One out of six provosts lasts no more than a year on the job. As many as half of them stay in the position for only two to five years. Deans average around just four years. Presidents have dropped from seven years to under five, with four recently dismissed with little warning, each with no more than four years on the job.
Meanwhile, more than 80 percent of college presidents are external hires. By way of contrast, only about 30 percent of CEO hires for major corporations are external hires, and some people believe that even 30 percent is too high.
Higher education is a long-term endeavor that is almost entirely dependent on human capital. It is difficult for short-term leaders to plan for the long haul and develop the human relationships and trust necessary for effective leadership. What is causing executive leaders in academe to leave their positions so quickly? And why do their replacements so often come from outside the institution?
The positions themselves may be flawed, but the hiring process may also be a good part of the problem. Academe appears to have an inherent bias in favor of external candidates and against internal ones, whose strengths may be in potential more than credential. But the skills required to be an effective college administrator are similar to those of business leaders. According to Claudio Fernández-Aráoz, a senior adviser at a global executive search firm, in the Harvard Business Review:
"As business becomes more volatile and complex, and the global market for top professionals gets tighter, I am convinced that organizations and their leaders must transition to what I think of as a new era of talent spotting -- one in which our evaluations of one another are based not on brawn, brains, experience or competencies, but on potential."
Just as with business managers, the job of a dean, provost or president is increasingly changing and always complex, and past experience or credentials may not be a predictor of future success. In the same article, Fernández-Aráoz puts forth five key qualities of "high potentials," or those who are likely to succeed as they move up in an organization: motivation, engagement, curiosity, insight and determination. In hiring in higher education, the focus should be more on these potentials than on particular credentials, acknowledging the fact that internal candidates have advantages -- especially if they are identified early and their potential is fostered within the academy.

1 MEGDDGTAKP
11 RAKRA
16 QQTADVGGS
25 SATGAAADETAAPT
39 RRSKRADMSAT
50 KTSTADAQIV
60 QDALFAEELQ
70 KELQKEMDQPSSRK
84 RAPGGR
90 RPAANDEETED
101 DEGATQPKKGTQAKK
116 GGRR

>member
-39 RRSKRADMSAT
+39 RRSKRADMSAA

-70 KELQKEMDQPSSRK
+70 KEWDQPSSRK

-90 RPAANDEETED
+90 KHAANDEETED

Motivation. According to Fernández-Aráoz, a leader is ideally motivated by "big collective goals," "shows deep personal humility" and is invested in "getting better at everything they do." He observes that "if someone is driven purely by selfish motives, that probably won't change." Given short tenures and consistent movement, external hires often appear to be motivated more toward their next step and less invested in their current institution.
That stands in stark contrast to faculty members, even non-tenure-track faculty, who often spend 30 or more years at the same institution. It is possible that working to develop leadership talent among such faculty members would result in leaders who are more likely than external hires to be motivated by moving the institution forward, while also having longevity in the position. That, in turn, could lead to greater trust and more positive relationships between faculty and administrators.
Engagement. The enterprise of higher education depends heavily on personal interactions among faculty, staff, students and administrators, and it needs leaders who can connect with and motivate people. In short, higher education is a human capital business where feelings and morale matter. A single poor high-level administrator who creates negative feelings on the campus has a lasting impact, even long after that person leaves.